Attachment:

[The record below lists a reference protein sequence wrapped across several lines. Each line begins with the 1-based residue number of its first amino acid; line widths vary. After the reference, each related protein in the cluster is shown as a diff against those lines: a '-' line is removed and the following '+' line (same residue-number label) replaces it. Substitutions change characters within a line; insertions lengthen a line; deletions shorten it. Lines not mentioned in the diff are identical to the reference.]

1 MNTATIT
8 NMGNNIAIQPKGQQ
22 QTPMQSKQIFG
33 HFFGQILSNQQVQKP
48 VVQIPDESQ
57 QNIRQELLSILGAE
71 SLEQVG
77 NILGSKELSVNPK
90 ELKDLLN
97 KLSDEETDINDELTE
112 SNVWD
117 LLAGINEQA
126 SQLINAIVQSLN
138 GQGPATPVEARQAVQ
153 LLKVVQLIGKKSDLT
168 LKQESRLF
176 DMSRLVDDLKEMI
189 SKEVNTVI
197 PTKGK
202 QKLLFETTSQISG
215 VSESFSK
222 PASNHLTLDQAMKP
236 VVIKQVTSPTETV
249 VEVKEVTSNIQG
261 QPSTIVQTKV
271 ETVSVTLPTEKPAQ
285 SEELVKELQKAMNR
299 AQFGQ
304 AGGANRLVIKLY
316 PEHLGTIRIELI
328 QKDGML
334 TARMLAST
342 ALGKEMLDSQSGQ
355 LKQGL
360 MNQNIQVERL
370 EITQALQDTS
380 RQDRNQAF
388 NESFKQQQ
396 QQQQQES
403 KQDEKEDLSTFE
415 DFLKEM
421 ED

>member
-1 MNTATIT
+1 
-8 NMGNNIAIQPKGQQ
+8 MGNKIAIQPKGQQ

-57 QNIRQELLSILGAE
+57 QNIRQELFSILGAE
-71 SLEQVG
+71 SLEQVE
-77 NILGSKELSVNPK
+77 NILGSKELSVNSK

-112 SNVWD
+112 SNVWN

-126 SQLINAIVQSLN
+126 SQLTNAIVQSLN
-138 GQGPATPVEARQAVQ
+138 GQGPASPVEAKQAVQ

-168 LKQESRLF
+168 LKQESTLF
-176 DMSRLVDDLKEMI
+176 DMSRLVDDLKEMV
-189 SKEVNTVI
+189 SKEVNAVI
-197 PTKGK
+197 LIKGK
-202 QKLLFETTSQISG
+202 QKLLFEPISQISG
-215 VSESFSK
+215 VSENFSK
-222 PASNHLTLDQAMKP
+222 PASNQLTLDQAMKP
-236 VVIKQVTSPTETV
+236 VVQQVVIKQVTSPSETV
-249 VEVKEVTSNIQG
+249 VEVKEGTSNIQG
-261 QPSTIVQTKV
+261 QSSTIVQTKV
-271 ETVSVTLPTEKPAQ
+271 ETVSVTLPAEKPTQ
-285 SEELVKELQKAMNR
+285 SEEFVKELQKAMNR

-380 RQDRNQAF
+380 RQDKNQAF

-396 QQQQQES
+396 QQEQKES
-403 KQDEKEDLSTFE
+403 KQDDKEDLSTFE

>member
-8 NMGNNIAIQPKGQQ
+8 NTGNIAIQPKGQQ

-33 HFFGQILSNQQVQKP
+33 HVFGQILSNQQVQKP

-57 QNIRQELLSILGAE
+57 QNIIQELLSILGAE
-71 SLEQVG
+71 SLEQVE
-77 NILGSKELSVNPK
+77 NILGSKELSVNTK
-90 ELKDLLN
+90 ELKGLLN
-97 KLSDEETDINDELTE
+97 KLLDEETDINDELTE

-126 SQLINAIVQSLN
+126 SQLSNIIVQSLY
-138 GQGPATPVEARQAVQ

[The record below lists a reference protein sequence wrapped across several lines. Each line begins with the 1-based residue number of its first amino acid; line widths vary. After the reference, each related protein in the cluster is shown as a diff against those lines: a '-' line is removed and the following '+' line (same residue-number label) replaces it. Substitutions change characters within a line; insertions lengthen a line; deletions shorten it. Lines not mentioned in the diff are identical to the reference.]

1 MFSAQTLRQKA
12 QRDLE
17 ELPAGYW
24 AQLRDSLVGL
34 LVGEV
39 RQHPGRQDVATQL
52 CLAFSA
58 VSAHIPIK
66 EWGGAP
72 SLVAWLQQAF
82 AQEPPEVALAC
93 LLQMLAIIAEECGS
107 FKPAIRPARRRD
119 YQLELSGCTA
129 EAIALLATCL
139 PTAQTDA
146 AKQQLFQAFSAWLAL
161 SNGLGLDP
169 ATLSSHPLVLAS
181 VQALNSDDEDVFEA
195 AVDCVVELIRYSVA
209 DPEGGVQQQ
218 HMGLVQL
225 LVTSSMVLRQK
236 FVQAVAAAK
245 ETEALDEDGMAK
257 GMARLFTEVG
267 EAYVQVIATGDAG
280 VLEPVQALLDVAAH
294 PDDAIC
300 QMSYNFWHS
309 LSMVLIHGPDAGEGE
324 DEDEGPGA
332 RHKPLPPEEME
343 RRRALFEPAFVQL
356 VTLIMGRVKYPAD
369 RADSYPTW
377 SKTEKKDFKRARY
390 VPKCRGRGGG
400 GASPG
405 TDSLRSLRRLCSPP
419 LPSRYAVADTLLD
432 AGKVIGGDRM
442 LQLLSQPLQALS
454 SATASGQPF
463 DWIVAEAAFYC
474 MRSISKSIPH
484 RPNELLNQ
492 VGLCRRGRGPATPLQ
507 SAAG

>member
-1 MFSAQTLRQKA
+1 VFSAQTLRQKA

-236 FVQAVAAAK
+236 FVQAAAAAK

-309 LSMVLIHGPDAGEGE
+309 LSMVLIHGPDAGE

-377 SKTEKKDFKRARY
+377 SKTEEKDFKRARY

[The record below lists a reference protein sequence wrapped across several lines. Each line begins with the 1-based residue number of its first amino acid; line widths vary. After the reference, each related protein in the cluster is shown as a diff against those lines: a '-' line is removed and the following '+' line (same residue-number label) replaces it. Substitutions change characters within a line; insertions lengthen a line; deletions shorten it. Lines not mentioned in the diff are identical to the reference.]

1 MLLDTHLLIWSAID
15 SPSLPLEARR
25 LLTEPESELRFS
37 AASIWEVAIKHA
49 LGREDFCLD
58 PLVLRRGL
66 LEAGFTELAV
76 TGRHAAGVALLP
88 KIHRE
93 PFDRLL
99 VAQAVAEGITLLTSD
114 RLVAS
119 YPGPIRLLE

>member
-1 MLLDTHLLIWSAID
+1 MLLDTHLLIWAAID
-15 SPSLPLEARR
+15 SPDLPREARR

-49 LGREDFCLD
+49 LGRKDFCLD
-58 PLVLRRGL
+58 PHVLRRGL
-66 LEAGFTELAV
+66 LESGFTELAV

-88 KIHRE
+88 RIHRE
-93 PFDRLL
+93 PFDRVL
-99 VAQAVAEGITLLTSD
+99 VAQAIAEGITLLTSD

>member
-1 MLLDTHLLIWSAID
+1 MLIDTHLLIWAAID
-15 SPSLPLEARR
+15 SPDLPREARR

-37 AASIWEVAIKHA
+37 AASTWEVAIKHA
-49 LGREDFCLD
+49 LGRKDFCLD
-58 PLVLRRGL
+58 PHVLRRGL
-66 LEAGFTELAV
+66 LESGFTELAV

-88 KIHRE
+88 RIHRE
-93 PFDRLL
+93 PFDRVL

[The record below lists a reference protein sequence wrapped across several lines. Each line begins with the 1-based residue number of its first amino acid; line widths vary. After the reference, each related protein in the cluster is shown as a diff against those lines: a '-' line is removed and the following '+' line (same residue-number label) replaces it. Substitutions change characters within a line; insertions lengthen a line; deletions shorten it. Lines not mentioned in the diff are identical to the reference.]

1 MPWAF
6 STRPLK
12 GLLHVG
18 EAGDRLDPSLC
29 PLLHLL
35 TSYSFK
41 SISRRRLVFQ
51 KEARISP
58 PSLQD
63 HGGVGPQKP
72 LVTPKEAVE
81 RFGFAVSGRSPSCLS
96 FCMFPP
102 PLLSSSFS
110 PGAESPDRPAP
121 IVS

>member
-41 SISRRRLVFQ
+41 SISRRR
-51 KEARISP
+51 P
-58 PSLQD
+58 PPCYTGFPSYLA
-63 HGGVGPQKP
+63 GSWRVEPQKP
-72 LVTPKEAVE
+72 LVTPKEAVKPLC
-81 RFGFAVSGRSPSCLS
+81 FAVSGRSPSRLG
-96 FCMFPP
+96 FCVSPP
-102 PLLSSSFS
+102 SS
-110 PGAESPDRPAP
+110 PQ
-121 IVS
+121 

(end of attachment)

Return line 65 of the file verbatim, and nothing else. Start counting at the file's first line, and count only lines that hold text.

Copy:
-189 SKEVNTVI